The Twins have erected a "Bomba Counter" behind the right-field bleachers at Target Field to track the team's progress toward the all-time home-run record. By late Tuesday night, it read "244." The team has an option on a fourth digit.
Any minute now, the Twins are going to break the all-time home-run record, and they're going to do it with nonchalance, dismissing tradition and history with a bat flip and a chest thump.
If you are a traditionalist, this might bother you. The Twins hit three more homers Tuesday in a 14-4 victory over the White Sox at Target Field, leaving them on pace to hit more than 300, which will break the record of 267 hit last year by the Yankees.
What's most remarkable about this feat is that with a little more luck and health the Bomba Squad could have hit far more.
Miguel Sano, their most powerful slugger, missed a month and a half because of injury, then slumped for five weeks. Nelson Cruz has missed time because of injuries and interleague play. C.J. Cron has missed time and slumped at other times because of a thumb injury.
At second base, line-drive hitting Luis Arraez has earned playing time over home-run hitting Jonathan Schoop. Byron Buxton, who has the power to hit 30 homers if he could stay healthy, has hit just 10 because of injuries.
Of the soon-to-be-record-setting Twins, perhaps only Max Kepler and Mitch Garver are hitting home runs at a surprising rate, and they were both expected to develop power eventually.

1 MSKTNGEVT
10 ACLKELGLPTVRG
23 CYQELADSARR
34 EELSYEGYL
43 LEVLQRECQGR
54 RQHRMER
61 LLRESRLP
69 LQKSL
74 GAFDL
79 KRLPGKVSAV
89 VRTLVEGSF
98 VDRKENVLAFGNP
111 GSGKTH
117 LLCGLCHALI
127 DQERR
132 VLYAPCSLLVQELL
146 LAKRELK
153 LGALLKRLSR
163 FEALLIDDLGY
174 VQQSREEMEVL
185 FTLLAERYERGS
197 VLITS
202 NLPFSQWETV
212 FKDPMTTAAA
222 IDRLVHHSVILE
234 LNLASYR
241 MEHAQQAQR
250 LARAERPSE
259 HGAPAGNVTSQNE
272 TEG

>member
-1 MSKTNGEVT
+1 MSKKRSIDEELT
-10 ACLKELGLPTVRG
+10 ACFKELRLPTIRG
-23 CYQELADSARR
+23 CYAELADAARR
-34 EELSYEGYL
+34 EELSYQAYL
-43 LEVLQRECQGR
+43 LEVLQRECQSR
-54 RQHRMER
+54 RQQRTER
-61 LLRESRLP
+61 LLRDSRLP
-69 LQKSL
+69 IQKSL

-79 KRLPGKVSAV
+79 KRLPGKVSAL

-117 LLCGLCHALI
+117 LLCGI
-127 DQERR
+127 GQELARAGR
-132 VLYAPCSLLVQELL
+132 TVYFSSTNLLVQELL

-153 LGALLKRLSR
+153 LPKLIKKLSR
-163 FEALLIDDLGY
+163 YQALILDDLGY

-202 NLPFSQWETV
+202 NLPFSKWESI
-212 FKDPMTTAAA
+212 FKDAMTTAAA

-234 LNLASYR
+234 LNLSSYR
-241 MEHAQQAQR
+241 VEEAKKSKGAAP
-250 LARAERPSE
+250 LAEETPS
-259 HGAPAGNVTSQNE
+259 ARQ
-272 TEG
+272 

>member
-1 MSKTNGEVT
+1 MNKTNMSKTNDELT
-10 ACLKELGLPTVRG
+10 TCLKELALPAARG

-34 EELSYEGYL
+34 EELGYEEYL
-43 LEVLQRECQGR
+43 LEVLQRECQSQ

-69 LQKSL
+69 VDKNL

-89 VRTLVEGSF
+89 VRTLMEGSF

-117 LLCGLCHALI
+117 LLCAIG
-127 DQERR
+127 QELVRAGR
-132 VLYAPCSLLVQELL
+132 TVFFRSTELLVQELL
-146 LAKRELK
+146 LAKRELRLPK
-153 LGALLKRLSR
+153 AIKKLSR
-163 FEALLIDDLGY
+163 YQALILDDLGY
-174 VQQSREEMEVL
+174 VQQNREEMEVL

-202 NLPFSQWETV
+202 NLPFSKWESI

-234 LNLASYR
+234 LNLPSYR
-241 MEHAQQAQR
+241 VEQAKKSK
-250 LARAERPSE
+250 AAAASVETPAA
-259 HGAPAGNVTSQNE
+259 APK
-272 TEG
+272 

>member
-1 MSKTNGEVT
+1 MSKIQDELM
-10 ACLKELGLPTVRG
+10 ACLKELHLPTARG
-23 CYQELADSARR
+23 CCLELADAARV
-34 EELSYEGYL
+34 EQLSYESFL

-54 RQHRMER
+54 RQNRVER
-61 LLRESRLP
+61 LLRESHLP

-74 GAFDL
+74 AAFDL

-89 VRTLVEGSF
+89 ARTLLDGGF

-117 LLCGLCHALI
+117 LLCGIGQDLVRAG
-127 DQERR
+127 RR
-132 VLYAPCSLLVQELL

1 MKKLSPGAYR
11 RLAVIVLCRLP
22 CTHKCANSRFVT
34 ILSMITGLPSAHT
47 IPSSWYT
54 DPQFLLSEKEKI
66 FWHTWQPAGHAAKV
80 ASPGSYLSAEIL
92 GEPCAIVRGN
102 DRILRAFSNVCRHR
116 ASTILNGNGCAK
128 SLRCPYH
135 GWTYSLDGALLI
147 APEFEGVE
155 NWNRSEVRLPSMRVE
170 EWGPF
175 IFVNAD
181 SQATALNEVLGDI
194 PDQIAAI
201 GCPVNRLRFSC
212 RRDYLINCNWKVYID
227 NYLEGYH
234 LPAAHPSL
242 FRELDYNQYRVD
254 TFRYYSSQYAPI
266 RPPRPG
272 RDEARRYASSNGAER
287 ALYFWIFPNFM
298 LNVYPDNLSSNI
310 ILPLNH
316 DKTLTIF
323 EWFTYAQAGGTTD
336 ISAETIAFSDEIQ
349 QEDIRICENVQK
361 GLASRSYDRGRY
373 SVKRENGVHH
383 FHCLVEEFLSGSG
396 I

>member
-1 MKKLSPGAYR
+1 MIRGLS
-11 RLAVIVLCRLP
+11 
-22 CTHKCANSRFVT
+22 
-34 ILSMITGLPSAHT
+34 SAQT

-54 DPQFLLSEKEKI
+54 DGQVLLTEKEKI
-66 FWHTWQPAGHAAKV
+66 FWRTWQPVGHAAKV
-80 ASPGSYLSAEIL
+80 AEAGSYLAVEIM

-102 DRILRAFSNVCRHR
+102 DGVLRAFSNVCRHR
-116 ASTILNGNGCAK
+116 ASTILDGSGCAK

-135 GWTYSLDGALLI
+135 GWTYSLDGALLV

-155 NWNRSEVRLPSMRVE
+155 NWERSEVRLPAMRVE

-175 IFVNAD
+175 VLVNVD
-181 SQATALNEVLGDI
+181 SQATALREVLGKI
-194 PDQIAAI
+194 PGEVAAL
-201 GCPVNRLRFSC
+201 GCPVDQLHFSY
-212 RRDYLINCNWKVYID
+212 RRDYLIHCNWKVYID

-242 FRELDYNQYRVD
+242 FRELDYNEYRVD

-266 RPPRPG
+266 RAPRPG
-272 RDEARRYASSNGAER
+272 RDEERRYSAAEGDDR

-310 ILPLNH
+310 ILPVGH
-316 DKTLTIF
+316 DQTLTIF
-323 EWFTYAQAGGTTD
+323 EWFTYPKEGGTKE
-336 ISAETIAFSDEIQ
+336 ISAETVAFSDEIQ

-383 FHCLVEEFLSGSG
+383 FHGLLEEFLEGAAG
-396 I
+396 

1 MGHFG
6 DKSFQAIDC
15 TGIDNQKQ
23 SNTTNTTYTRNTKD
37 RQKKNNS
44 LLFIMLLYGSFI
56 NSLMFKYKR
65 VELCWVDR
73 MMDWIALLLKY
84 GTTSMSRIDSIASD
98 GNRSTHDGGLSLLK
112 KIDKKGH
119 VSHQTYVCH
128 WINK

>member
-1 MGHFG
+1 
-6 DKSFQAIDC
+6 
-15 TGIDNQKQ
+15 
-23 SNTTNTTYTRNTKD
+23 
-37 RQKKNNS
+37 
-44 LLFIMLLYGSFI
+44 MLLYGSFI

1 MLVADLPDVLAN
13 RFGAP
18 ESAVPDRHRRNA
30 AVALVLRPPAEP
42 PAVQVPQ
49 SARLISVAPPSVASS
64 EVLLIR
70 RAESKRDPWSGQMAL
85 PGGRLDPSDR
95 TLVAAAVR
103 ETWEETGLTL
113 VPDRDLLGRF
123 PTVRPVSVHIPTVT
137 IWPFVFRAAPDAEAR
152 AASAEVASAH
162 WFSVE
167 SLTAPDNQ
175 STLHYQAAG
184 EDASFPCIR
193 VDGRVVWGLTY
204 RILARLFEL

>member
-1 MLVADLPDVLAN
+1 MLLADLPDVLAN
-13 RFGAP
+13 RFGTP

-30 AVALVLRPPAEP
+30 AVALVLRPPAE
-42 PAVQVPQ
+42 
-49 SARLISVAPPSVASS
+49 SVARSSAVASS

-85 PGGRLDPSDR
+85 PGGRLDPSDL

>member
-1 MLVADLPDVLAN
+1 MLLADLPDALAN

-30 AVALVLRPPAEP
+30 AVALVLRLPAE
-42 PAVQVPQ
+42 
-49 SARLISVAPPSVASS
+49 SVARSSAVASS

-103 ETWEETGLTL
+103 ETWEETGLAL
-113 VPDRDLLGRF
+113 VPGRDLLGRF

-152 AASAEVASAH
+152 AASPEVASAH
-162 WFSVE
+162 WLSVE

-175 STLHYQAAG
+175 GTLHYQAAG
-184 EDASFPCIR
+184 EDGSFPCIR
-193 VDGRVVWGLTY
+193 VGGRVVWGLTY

Their assault on the record seems equally blasphemous and ridiculous, and I'm OK with that.
When Mark McGwire and Sammy Sosa were hulk-flexing and destroying the record book in 1998, the theory masking their alleged use of performance-enhancing drugs: That baseball players were just then learning how to beneficially train with weights.
This year's masking phrase is "launch angle," as if this is the first generation of baseball players to understand that hitting the ball high and far is optimal.
We learned following 1998 to never be naive about PEDs, and illicit substances may have something to do with baseball's latest power burst, but in this case Occam's razor budges us toward this explanation:
The 2019 baseball is as juiced as McGwire's 1998-era biceps.
Last week, there were 313 home runs hit, the most ever in any Monday-to-Sunday week in big-league history. The only other time baseball has produced more than 300 homers in a week? The previous week. August's hot air and tired bullpens have conspired to turn baseballs into bleacher-seeking drones.
If you believe in the good old days, this might be a good time to adopt modernity. This Twins season has been fascinating.
Just as the three-point shot in basketball meant that few leads were safe, the Twins' sluggers have made even the late innings of seeming blowouts worth watching.
"We don't talk about it much as a team," Cruz said of the record. "But it's there. We hear about it everywhere we go."
The Twins are taking literal and figurative aim at the spinning numbers in rightfield.
"It's cool," Cron said. "I think we've put ourselves in a position to deserve that. What this offense has done has been pretty historic, it seems like, so to be even in the conversation for the most home runs of all time is pretty cool, and I'm sure it's kind of fun for the fans to peek out there and see where we're at."
They're at history's doorstep, and their records won't obliterate or diminish Hank Aaron's or Babe Ruth's.
"I don't know where to go with the home-run discussion," Baldelli said. "They're definitely up. They're definitely up in Triple A. I don't know what to do about it except to learn from it and maybe find ways to help ourselves win games because of it."
To reprise a theme, there is little reason not to enjoy this. Baseball's age of innocence is expired. The Twins' sluggers are winning a fair fight.